The resistance movement arose in June 1987. The people rebelled against the military dictatorship that had continued for 26 years since 1961 and won themselves a system of direct election of the president. However, at the presidential election in December of that year, the opposition party’s candidates divided, extending the military dictatorship. With the extension of the military dictatorship, full democracy and freedom were postponed, but the great momentum could not be stopped. Korean society was rapidly changing.
The 6th revision in the Motion Pictures Act in 1986 liberalizing foreign film imports made it possible for foreign companies to conduct the film business in Korea. This action meant film companies in Hollywood could distribute films directly in Korea and earn profit, unlike before when only Korean film companies imported and distributed films. In September 1988, an American distributor UIP released Fatal Attraction (Adrian Lyne, 1987), Korea’s first directly distributed film. Rigorous censorship and absurd film policies nearly destroyed the foundation of the film industry during the military dictatorship, so the people in the Korean film industry felt threatened by American film companies’ free access to the industry. They resisted the showing of Fatal Attraction and demanded the blockage of direct distribution and revision in the Motion Pictures Act. The people of the Korean film industry who resisted direct distribution by Hollywood were joined by the anti-American movement of the Korean intellectual society following the June Democracy Movement in ‘87 and grew powerful. The June Democracy Movement and resistance against direct distribution by Hollywood introduced the Korean intellectual world and the art world’s progressive and nationalistic view, which later became an important background in understanding the emergence of the Korean New Wave.
People of the Korean film industry resisting direct distribution (1990)
Around this time, a new movement appeared in the Korean film industry. A new generation seeking to recreate the relationship between films and society by utilizing the expansion of materials and topics since democratization and contemplating on the art of cinematography aroused. Some of the most famous directors of this generation include Park Kwang-su, Jang Sun-woo, Chung Ji-young and Lee Myung-se. They tried to reinterpret the historical events that were considered taboo during the military dictatorship, including conflicts between the leftists and the rightists before and after the Korean War or the changed significance of the Vietnam War. They also attempted to draw prospect towards the changes in Korean society that continued to experience suppression and create an aesthetic convention for Korean cinematography that was appropriate for the new era. In the history of Korean films, they are called the Korean New Wave.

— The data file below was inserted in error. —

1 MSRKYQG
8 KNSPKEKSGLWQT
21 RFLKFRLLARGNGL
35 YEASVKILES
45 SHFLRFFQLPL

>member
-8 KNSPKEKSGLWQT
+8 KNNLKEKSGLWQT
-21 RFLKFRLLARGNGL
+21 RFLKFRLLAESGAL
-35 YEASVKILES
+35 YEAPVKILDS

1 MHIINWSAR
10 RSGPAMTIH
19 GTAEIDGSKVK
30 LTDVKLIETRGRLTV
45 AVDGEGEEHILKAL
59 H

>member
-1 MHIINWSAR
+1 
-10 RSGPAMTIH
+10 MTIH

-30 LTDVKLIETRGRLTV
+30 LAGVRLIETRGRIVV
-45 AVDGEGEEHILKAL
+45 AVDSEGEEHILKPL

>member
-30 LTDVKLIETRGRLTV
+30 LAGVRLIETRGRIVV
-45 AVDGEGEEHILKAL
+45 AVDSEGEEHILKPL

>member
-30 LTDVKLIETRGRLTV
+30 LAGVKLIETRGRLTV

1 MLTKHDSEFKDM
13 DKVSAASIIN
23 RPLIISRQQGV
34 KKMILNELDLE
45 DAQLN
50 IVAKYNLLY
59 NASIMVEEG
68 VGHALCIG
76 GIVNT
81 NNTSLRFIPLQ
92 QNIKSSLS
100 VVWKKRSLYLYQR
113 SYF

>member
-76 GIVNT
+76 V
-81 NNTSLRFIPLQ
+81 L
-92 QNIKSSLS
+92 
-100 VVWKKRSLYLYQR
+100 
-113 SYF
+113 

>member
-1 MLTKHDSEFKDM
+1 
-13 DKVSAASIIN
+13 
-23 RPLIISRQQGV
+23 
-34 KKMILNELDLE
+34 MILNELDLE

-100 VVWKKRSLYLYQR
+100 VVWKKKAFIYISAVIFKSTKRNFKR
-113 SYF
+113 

Park Kwang-su (1955~ )
"If Park Kwang-su and Jang Sun-woo never gave up experimenting with cinematic language while engaging sensitive social issues, Chung Ji-young relied on traditional cinematic language to address important issues of modern Korean history. Meanwhile, Lee Myung-se focused on exploring the essence of film media outside the ground of social criticism. So, the Korean New Wave Directors are difficult to group into a single disposition or tendency outside the large category of auteur/art films."
- Jeong Jonghwa
Park Kwang-su during the 1990s had been of a preservative for Korean films and the label of an inventor. In terms of style, he was an explorer who experimented with various methods. And in terms of content, he was an intellectual who dug deep into the irony of Korean society without making any compromises. In “Chil-su and Man-su,” he connected the two characters’ tragic family history with Korean history and expanded the domain of Chungmuro. With “Black Republic,” he became one of the top figures in the Korean film industry with new cinematic aesthetic. “To the Starry Island” was a fine piece that comforted the tragedy of national division with resolving bitterness and making efforts for coexistence. And “A Single Spark” was a masterpiece which was a result of the encounter of an artist’s belief and the spirit of the times.
- Lee Dongjin
While majoring in sculpture at Seoul National University, he joined the cinema club ‘Yallashyeong’ and started to make films. Afterwards, he also did some theater work.
He studied in France and graduated from Ecole Supérieure d'Études Cinématographiques (School of Film Studies) and made his debut in 1988 with Chil-su and Man-su (Won the 2nd runner up prize for the Young Critic’s Award at the 42nd Locarno International Film Festival).
He directed films such as Black Republic (1990, winner of the Judges’ Award at the 12th Festival of the Three Continents), Berlin Report (1991), To the Starry Island (1993), A Single Spark (1995) and The Uprising (1998).
His movies portray heavy social nature in picturesque Mise-en-scene. He preferred cinematic intervention into reality from a progressive position, but later, moved towards a more in-depth perspective on modern Korean history.